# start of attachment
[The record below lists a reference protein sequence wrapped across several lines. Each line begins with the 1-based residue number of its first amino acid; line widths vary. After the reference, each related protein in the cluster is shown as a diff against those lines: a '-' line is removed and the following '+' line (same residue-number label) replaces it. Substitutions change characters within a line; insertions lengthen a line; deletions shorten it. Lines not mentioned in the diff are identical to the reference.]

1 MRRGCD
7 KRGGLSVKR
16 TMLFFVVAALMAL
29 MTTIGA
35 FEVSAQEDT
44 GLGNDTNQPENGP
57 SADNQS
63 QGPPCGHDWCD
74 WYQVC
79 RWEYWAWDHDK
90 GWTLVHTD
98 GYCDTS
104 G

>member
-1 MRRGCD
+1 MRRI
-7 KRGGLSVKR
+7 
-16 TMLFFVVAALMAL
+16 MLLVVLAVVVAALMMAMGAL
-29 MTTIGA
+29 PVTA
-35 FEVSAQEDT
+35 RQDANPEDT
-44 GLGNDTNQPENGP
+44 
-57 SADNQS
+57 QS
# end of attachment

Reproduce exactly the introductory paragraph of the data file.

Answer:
[The record below lists a reference protein sequence wrapped across several lines. Each line begins with the 1-based residue number of its first amino acid; line widths vary. After the reference, each related protein in the cluster is shown as a diff against those lines: a '-' line is removed and the following '+' line (same residue-number label) replaces it. Substitutions change characters within a line; insertions lengthen a line; deletions shorten it. Lines not mentioned in the diff are identical to the reference.]